Review: Wax Chattels at Whammy Bar
Words By Ali Nicholls // Images By Connor Crawford
Back from their year-long hiatus, Wax Chattels bring their bone-splintering live performance back to Whammy Bar, Auckland, to mark the release of their latest single, ‘No Ties’.
Over the course of their musical lives together, Auckland’s Wax Chattels have gained a reputation as an unmissable live act on the local punk scene. The trio’s stripped-back, finely-tuned sound and monochromatic aesthetic gives the illusion of simplicity, upon which they have continuously layered gripping and confronting material both sonically and conceptually. Known for their expert balance between the minute and the maniacal, their work thus far has both thrived upon and challenged tropes of the punk genre, bringing out its very core through their frenetic delivery.
Blistering their way through the muddy confusion of a three month isolation, their latest single ‘No Ties’ heralds a new album, and a new depth of reflection and reaction to life in Aotearoa. This release, being led by bassist and vocalist Amanda Cheng, speaks to the entanglements navigated by first generation migrants and the unique emotional palette that she carries as a legacy of her parents’ search for a change of life.
Described by Cheng in a statement about the single as encapsulating ‘the weight of parental sacrifice and cultural estrangement’, the group are collectively redefining the boundaries of Tāmaki’s underground sound and elevating perspectives that are actively buried through our mainstream media. Carried by their unrelenting accuracy, they hurl shard upon shard of cutting perspective at their audiences. It’s not about shock factor. It’s a tight grip around your arm and a steady eye contact and a demand that you don’t turn away from the realities that we all share. It’s a twisting of the lens to bring our worlds into a sharp and uncompromising focus. It’s as much a recognition of experience as a fuck you to erasure. The penetrating gaze of Wax Chattels’ sound doesn’t let you look away.
Their live presence scratched a new standard of performance into the slate of Tamaki’s punk scene, and in their home ground Whammy they re-established a presence that the crowd has been thirsty for since their last gig at The Other’s Way festival almost a year ago. The night is opened by Memory Foam, a high intensity futurist punk get up fronted by vocalist Yuko Miyoshi delivering bi-lingual elevated vocals over fast-paced drums and laser-like synths. Na Noise follows, with an old-school feminist punk sound layered with a kind of 60s roadhouse-meets-80s rugby club cool. And suddenly, it’s like Wax Chattels never took a break.
Playing a mix of songs from their first album and soon-to-be-released material from their new LP ‘Clot’, the band guides us through the jagged facets of their sound one jaw-clenching track at a time.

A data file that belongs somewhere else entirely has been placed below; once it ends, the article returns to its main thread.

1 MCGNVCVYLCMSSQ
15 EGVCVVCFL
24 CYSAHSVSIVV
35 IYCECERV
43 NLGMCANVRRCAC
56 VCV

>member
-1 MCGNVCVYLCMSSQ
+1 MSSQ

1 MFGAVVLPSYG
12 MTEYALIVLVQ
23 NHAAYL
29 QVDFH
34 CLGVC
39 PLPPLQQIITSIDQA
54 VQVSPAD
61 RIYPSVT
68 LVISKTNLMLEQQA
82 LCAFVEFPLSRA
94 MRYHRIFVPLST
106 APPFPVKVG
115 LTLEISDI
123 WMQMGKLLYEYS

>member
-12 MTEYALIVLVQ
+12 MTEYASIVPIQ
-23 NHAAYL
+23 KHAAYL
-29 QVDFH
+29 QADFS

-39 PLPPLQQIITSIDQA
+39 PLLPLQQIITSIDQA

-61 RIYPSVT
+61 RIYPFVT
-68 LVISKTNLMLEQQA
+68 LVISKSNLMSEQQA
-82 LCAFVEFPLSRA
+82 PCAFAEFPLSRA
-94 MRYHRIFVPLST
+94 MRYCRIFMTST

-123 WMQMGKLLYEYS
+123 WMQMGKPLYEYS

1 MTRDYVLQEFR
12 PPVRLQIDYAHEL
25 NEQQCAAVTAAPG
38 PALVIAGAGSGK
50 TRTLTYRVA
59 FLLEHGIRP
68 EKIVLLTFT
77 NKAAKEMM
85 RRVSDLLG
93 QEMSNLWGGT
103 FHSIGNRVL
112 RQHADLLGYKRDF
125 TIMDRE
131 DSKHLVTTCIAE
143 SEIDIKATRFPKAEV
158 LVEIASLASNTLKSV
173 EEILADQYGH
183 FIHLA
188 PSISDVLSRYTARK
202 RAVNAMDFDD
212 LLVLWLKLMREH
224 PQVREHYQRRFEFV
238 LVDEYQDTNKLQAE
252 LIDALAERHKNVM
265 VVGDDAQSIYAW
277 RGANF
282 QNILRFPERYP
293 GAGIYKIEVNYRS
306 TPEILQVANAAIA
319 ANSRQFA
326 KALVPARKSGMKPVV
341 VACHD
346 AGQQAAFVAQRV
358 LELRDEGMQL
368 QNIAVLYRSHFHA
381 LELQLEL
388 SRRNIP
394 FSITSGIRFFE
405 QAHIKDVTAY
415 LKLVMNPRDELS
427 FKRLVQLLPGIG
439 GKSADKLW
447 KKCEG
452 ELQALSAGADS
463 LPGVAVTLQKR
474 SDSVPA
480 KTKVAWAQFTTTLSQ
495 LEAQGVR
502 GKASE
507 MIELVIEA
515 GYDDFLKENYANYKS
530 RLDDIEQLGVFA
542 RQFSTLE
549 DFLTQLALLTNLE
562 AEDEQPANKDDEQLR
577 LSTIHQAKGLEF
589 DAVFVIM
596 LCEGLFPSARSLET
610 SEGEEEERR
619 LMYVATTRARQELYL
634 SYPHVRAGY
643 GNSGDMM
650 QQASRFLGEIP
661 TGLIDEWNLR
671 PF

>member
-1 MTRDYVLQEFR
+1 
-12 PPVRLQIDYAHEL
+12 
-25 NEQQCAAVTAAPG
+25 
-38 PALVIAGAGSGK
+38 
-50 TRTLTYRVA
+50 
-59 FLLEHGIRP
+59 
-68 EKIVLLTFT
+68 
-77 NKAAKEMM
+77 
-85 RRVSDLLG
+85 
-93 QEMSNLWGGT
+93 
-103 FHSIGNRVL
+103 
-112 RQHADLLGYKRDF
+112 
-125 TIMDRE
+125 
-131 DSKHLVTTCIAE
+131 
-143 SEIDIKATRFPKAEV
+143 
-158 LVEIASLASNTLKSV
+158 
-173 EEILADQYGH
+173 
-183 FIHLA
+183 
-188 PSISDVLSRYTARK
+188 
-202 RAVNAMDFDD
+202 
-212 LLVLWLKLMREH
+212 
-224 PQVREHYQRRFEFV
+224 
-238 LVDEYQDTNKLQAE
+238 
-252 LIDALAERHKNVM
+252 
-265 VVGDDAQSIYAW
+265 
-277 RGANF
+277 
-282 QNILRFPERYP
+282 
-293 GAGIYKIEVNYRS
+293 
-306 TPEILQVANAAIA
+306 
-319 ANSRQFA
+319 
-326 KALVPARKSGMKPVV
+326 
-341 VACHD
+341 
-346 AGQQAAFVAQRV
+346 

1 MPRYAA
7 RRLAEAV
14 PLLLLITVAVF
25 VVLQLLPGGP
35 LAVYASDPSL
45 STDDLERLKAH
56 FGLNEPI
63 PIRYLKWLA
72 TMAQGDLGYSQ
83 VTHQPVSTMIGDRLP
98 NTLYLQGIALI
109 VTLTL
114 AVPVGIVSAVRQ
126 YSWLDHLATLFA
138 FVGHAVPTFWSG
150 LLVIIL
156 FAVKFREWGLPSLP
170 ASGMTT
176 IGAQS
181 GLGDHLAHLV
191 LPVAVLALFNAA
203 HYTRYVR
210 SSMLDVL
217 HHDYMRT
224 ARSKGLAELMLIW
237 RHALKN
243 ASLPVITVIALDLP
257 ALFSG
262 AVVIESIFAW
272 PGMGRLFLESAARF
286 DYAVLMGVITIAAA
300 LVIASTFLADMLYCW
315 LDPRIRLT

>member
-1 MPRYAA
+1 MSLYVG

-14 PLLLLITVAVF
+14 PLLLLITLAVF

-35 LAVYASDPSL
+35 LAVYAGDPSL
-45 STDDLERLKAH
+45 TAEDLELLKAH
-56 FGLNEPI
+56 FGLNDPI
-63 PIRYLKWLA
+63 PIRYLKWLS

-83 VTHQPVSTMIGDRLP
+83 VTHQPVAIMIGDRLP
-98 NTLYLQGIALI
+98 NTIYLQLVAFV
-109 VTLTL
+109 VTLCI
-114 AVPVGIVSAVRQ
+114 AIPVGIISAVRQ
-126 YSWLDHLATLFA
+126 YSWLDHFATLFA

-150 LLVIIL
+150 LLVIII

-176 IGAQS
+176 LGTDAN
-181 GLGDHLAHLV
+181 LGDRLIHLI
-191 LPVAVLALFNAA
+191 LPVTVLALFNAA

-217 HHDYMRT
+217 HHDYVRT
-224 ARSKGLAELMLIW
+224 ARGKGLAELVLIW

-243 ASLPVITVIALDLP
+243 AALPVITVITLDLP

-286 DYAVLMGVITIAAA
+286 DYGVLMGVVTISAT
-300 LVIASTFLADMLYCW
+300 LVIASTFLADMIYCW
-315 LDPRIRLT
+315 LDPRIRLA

Opening with a new track ‘You Were Right’, right off the bat we’re back into their hypnotic live presence. The new single ‘No Ties’ follows. Peter Ruddell swirls around his Nord, concocting a sinister brew of synthetic noise that he slashes open with hammered keys. ‘Stay Disappointed’, ‘It’, and ‘Shrinkage’ call back to their first album as Tom Leggett slowly embodies a carnal animalism on his kit, which is completed stripped back to the signature kick, snare, high hat, and ride (each cymbal smashed to shit to wrench out the metallic clanging style of the drums).
The crowd is waving with the force of their own eagerness in a constant push and pull to the stage. ‘Efficiency’, ‘Glue’, and ‘Cede, open up the mouth of their new release again. These tracks bare their teeth, with the same grinding abrasion as their previous album. There’s something a little more crisp about them. Not cleaner in style, but perhaps more precise. Leggett and Ruddell are completely drawn into their instrumental conversation, and Cheng’s vocals have become more salient in this new material. It feels as though they struck their stride right off the bat and have only refined it since.
‘NRG’ is followed up by another new piece, ‘Spanners’. The night rounds off with ‘In My Mouth’ as the possessed crowd is carried from the lulling throb of the synths to the scrambled and clawed euphoria of the frenzied drums that sees the set to a close.
The cold-sweat grip of anticipation for the upcoming release is awake in all that attended the show. It promises to be as unrelenting and uncompromising as their last, to bring their experiences into sharp focus, and to once again set a new precedent for the punk music scene in Aotearoa. Keep your eyes open for new tracks and shows to get a taste of Tāmaki’s best.
Check the exhilarating first single from Wax Chattels’ upcoming album below.